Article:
Lesson 2: From Pre-Reading to Intitial Reading

Guided Matrix

A guided matrix can be introduced after the in-class brainstorming and skimming activities. It requires readers to select phrases or sentences from the text that help readers reconstruct the logic of the text. In its most rudimentary form, a guided matrix consists of a table with two columns with headings that guide readers in making selections from the text.

Guided Matrix Headings

The headings used in a guided matrix reflect a pattern of logic. The following table gives some examples of logical relationships and headings.

Logical Relationships (Headings) Type of Text
Contrasts or Comparisons A text that contrasts two people or the "before" and "after" of an event or problem (differences in their characteristics)
Issues and their Features or Results A text that critiques a movie (what's right or wrong with it and why)
Problems and their Solutions A text about an historical era (political, economic, social issues and how they were addressed)
Events and their Impact A news story about a current event (what happened/who was affected and how)

The structure of a guided matrix requires precise cognitive and linguistic work; learners have to note the way the text expresses information according to the categories established by the matrix. Such precision helps establish a correlation between the learners' horizon of expectation and semantic and syntactic elements of the foreign language texts.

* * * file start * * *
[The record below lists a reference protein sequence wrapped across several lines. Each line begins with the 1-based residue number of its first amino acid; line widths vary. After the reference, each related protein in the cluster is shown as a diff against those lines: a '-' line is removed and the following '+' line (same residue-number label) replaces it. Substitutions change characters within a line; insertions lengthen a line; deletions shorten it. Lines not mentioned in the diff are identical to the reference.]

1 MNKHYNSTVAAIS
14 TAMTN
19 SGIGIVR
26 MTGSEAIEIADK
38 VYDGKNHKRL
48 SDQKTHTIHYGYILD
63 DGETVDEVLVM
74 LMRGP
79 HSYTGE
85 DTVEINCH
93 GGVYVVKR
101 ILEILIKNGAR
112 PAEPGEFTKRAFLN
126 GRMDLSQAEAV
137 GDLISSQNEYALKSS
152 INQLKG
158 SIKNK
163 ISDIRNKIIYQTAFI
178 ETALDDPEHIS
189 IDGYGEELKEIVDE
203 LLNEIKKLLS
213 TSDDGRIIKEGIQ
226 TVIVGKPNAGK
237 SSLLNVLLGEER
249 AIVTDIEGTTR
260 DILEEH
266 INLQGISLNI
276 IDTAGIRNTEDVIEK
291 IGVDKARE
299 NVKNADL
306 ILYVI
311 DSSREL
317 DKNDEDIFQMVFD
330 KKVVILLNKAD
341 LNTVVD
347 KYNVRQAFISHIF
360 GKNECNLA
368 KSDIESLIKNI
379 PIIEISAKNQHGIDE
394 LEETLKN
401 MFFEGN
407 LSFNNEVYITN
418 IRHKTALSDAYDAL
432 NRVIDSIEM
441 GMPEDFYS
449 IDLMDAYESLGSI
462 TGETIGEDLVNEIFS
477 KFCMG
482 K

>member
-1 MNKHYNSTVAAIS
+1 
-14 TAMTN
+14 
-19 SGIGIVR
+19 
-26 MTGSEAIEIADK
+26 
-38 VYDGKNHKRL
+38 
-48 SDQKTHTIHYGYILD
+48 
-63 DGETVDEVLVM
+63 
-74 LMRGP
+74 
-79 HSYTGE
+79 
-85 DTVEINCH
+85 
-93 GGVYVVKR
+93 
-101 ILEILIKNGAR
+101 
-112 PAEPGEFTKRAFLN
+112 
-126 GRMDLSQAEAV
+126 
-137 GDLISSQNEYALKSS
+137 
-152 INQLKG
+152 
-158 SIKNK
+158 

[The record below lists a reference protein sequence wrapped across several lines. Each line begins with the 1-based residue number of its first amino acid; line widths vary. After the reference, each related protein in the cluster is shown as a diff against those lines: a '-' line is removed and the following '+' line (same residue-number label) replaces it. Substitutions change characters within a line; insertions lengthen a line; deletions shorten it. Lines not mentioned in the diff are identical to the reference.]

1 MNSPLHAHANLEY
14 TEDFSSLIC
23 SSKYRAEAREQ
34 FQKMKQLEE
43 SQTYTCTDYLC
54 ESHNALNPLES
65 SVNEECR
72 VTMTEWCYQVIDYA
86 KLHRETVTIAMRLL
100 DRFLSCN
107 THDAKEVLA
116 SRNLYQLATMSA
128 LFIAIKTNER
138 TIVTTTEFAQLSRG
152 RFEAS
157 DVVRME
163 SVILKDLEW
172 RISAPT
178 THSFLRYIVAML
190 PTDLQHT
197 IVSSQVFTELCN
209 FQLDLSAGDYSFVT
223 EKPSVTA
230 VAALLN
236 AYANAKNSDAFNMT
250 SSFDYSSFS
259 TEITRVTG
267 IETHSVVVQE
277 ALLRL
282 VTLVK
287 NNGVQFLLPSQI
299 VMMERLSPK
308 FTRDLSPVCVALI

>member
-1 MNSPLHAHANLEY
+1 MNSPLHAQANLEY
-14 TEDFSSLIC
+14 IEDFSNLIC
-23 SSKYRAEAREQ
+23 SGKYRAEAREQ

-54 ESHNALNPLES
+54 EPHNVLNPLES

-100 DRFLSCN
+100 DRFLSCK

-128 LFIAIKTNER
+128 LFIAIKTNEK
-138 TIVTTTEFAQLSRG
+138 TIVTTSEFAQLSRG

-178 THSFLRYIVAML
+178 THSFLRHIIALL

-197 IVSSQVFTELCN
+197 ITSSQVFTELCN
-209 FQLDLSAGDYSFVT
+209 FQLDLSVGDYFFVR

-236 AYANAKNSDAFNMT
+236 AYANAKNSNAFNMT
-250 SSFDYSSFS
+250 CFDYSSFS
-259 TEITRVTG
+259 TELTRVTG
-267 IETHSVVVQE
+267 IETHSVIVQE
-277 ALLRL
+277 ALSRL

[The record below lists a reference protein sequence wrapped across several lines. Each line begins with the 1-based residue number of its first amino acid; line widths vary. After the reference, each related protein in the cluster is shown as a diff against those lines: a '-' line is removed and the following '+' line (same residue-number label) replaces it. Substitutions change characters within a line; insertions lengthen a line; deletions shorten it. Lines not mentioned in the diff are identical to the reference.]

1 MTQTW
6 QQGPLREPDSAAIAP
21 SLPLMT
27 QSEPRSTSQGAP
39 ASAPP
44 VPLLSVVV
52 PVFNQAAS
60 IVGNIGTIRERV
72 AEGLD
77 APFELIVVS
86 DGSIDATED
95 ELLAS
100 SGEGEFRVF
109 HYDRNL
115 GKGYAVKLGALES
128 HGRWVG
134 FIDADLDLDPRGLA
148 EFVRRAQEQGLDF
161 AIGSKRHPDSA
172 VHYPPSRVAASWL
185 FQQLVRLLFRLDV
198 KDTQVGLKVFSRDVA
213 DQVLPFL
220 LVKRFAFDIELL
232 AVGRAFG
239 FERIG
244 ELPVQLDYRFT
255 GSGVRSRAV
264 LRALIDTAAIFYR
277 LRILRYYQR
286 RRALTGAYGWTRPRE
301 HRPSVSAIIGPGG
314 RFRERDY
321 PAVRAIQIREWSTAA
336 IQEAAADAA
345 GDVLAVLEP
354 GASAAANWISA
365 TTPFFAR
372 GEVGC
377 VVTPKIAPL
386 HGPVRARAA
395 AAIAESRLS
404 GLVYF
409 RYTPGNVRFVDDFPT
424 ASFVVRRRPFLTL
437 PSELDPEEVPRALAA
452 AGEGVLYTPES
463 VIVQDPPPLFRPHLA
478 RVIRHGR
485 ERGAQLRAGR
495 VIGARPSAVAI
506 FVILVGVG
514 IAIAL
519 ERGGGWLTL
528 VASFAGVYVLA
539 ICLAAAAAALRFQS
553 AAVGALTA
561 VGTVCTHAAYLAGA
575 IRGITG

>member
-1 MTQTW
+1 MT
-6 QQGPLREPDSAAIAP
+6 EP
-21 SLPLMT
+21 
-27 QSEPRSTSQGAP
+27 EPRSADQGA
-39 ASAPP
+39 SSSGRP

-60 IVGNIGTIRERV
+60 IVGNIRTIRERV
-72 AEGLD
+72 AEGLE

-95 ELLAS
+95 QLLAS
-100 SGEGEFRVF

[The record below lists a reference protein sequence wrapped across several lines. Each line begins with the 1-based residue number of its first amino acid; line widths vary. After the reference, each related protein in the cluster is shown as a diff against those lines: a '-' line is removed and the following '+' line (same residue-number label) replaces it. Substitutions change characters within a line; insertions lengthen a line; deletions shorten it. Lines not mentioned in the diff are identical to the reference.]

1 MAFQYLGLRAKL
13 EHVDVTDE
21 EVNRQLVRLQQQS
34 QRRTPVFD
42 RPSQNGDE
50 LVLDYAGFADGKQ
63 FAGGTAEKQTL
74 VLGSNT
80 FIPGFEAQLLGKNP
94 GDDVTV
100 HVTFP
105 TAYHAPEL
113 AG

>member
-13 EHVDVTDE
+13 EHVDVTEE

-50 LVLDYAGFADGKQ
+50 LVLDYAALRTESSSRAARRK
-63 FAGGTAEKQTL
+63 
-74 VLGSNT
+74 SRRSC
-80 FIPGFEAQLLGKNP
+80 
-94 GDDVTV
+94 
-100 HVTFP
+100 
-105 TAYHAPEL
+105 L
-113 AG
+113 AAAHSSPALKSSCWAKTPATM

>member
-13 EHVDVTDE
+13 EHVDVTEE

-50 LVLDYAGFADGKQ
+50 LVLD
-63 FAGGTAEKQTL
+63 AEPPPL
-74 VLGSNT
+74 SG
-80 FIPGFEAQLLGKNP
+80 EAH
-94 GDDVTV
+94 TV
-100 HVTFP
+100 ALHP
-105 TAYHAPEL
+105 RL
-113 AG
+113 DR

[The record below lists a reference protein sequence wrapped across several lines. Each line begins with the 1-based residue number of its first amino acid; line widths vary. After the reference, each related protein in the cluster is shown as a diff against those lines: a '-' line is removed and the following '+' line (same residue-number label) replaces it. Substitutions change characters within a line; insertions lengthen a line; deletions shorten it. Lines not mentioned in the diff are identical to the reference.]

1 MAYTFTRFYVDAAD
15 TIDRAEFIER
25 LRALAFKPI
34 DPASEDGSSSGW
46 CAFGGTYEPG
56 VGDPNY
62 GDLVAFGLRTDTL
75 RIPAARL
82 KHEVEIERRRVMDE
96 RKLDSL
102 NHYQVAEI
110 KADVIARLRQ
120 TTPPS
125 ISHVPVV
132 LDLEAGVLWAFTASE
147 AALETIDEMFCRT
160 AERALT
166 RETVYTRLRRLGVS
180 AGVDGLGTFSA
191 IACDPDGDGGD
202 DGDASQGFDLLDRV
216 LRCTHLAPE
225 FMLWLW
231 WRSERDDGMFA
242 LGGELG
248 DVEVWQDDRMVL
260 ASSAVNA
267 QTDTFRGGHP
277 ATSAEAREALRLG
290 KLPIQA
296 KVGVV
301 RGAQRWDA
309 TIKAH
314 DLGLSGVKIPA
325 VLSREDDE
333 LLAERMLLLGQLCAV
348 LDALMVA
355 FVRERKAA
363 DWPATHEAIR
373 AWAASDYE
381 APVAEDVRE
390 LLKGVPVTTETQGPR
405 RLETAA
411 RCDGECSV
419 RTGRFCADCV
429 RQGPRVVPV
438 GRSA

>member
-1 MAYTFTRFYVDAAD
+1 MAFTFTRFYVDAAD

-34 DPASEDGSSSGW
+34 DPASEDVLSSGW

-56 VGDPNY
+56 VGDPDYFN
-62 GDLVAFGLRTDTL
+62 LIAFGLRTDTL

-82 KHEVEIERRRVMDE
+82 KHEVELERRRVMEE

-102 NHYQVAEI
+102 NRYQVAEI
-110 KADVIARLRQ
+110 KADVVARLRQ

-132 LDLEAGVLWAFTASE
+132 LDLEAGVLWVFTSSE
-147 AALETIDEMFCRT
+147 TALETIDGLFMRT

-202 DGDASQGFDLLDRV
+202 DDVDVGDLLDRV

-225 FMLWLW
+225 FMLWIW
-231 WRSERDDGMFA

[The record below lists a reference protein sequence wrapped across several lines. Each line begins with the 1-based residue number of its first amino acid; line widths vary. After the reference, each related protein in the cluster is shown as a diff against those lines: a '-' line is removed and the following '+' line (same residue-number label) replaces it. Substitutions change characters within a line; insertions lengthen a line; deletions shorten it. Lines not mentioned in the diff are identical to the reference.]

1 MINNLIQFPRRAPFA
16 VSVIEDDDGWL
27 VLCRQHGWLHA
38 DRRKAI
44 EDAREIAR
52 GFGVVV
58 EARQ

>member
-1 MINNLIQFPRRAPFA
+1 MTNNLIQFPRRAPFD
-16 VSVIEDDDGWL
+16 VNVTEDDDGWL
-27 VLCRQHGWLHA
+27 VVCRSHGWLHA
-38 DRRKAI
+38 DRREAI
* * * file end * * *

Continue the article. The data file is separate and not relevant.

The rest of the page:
Let's go back to the Batman texts introduced earlier in this lesson. Compare the English and Norwegian texts using the sample guided matrix.

Sample guided matrix


Description of a guided matrix.

Duration: 01:20

Advantages of a Guided Matrix

The advantage of using a guided matrix as a task to structure reading is that learners are likely to reread parts of a text (or re-view sections of a film) in order to find the information they want to include. In so doing, elements of syntax and semantics are reinforced in context, as part of values and expectations found in the given foreign culture. Such incidental contact will prepare learners for more detailed contact with the world from which the text stems, and help them make the transition from reading to writing.